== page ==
Local students’ ACT scores improve
Lee County students scored higher, on average, last year on the ACT than the prior year, despite a nearly 14 percent jump in the number of those taking the test.
Officials with the Lee County School District announced Wednesday the release of the results of the 2009-10 American College Test, or ACT. The scores increased across the board in English, math, science reasoning and reading. The composite, or average, score increased from 18.6 to 19.0.
At the same time, approximately 300 more seniors took the ACT in Lee County. Officials reported 2,706 students took the test in 2009-10 compared to 2,385 the year before, a 13.5 percent jump in participation.
Richard Itzen, director of accountability for Lee County Public Schools, explained that the ACT is generally a test taken by students who intend to attend college. In Florida, state graduation requirements allow students to use passing ACT scores to graduate in place of their failing FCAT scores.
FCAT stands for the Florida Comprehensive Assessment Test.
“We have, most likely, a lot more students taking the ACT and, particularly, students who have not been successful academically taking the FCAT,” he said.
This past year, the school district implemented a plan to register all seniors for the ACT who had not passed the FCAT. The district also covered the cost of the test for the students, Itzen said. The test costs about $30 per youth.
“This past year and the year before that, we played a more active role at the district level in encouraging students to take the ACT,” he said.
Itzen did not know Wednesday how much the district paid out in total.
The new initiative enabled approximately 275 students to take the ACT and graduate based on their passing scores when otherwise they would not have qualified, according to officials. A passing score on the ACT is 15 or higher.
“We continue to work to provide students with various educational opportunities, and I am glad to see ACT participation increasing,” Dr. James Browder, the Lee County Public Schools superintendent, wrote in a prepared statement. “We’ll continued to work hard so this trend continued over the years to come.”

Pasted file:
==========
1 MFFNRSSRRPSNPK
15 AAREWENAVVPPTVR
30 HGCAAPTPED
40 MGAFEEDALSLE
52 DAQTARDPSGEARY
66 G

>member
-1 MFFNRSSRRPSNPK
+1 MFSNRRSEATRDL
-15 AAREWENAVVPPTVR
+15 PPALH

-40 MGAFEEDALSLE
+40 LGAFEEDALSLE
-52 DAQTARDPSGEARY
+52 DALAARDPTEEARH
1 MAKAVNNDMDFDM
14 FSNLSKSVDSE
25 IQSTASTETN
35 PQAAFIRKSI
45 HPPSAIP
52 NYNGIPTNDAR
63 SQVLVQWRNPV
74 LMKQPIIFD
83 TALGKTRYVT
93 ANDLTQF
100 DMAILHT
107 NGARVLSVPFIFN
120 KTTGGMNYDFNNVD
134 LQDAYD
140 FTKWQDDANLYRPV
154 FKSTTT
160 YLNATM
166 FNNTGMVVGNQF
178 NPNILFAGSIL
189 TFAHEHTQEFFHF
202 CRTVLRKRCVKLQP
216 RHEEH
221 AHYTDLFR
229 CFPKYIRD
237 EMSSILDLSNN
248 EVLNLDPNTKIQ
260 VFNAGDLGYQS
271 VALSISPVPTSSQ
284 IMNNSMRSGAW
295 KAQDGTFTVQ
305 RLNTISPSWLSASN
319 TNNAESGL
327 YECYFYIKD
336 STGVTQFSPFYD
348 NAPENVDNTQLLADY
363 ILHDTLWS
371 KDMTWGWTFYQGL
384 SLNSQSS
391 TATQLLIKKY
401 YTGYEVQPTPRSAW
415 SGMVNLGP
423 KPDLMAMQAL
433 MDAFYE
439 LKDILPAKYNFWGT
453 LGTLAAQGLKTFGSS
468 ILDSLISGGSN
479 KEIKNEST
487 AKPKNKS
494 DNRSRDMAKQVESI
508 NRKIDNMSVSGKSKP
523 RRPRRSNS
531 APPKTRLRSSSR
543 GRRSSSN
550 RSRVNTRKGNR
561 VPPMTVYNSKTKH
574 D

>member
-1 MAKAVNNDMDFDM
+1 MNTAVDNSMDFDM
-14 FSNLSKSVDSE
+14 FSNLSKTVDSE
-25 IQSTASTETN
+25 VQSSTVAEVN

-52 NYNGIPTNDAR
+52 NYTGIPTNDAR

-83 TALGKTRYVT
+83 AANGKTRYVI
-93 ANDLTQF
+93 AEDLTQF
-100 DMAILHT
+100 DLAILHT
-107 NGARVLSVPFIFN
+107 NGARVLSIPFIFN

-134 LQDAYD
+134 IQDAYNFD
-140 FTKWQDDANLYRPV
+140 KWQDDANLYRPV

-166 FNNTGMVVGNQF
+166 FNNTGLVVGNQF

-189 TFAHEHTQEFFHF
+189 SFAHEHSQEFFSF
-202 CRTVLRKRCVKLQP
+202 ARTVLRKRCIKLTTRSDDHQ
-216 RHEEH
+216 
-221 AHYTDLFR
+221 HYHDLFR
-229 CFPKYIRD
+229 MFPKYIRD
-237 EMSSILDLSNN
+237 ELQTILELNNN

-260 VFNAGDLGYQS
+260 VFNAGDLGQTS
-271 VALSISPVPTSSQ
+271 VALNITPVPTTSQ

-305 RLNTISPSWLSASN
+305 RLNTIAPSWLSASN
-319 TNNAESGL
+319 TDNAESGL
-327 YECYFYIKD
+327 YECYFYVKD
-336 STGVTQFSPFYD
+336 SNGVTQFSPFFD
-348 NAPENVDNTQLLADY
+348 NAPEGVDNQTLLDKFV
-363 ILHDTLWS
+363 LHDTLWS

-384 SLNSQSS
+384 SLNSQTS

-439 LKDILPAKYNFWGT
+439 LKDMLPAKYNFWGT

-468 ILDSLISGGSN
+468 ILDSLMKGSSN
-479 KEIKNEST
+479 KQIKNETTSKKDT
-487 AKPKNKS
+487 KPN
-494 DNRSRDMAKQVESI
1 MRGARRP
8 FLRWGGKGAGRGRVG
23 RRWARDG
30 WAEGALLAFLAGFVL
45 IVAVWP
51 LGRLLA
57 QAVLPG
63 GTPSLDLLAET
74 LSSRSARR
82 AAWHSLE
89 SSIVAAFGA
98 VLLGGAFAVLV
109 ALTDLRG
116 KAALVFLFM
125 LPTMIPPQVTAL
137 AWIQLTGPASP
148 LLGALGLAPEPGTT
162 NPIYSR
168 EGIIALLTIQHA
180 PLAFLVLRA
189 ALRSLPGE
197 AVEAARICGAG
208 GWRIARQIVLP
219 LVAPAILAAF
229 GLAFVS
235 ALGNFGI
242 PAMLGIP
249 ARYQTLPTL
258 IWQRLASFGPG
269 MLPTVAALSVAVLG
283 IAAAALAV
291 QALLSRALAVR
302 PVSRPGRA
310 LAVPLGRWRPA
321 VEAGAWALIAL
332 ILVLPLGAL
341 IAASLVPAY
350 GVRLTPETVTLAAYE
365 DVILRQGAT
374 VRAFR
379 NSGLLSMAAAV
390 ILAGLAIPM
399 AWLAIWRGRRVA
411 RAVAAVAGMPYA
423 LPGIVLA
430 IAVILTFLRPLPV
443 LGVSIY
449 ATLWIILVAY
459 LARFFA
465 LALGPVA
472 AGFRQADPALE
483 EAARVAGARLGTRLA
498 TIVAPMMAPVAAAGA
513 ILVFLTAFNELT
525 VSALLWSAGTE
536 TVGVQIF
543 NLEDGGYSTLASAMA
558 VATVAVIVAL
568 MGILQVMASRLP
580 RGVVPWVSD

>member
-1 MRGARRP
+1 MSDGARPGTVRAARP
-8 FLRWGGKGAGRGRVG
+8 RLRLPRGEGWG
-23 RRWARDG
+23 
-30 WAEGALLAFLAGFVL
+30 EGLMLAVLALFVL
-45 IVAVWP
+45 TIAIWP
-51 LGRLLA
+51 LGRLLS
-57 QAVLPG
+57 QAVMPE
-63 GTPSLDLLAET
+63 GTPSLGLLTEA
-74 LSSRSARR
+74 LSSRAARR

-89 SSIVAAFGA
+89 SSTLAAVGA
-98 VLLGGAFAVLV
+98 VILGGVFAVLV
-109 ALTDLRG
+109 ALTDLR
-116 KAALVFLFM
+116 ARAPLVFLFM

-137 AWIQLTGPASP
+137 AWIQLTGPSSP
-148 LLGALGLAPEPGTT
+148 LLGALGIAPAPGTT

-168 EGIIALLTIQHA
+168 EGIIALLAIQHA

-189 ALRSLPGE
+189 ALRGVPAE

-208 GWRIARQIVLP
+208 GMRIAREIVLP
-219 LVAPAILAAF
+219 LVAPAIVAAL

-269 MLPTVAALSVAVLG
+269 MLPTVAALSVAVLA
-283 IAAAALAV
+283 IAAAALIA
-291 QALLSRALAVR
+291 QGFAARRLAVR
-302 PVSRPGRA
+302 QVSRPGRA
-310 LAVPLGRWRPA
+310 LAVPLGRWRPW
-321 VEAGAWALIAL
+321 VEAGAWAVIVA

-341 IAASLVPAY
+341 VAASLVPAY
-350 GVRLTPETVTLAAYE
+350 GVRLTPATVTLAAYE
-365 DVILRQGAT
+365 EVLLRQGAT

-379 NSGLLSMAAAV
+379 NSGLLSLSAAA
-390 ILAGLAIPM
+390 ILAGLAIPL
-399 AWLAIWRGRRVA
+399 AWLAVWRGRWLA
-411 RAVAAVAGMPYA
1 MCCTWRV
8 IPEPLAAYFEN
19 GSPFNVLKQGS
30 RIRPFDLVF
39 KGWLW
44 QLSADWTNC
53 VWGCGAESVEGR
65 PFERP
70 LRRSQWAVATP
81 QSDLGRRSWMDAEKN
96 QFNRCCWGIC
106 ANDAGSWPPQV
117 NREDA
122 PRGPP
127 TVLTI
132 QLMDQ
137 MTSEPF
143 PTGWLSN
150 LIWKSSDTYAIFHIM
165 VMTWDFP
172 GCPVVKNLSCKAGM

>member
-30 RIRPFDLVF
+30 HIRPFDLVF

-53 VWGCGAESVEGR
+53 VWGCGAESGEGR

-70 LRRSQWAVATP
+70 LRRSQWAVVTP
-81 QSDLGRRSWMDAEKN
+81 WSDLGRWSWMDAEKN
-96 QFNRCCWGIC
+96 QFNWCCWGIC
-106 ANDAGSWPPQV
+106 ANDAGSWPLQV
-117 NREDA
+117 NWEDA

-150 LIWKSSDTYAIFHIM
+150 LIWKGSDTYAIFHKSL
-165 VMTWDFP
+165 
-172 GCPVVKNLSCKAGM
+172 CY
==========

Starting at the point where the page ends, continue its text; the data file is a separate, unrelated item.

Itez added that with more participation, one could assume that the scores would drop. Still, Lee County students scored higher in all areas of the ACT.
“We are pleasantly surprised we did not see a decrease in the scores,” he said.
In the past, the material on the ACT has been viewed separately from the classroom curriculum, according to Itzen. He attributed the higher scores to looking closely at the skills tested on the ACT, compared to the curriculum.
“There’s more of an effort to match up the standards,” Itzen said.
Statewide, the number of students who took the ACT increased last year. There were 113,480 youth who participated in the 2009-10 test compared to 105,297 students for the 2008-09, a 7.8 percent jump in participation.
While Lee County’s ACT scores improved, on average, the statewide scores remained unchanged from last year to the prior year. Officials reported that the composite scores for the 2009-10 and 2008-09 tests were 19.5, while the national average dipped by 1/10th of a percent.
“We noticed that Florida, in general, the scores were quite flat and even down a little bit in English and reading, so we feel that our progress is better than what has been seen statewide,” Itzen said.
The ACT is a voluntary assessment that measures student abilities in the academic areas traditionally identified with college preparatory high school programs, according to officials. ACT scores are reported on scale ranging from 1 to 36.
Students planning on attending college must take the ACT or Scholastic Assessment Test, or SAT, for entrance into most institutions.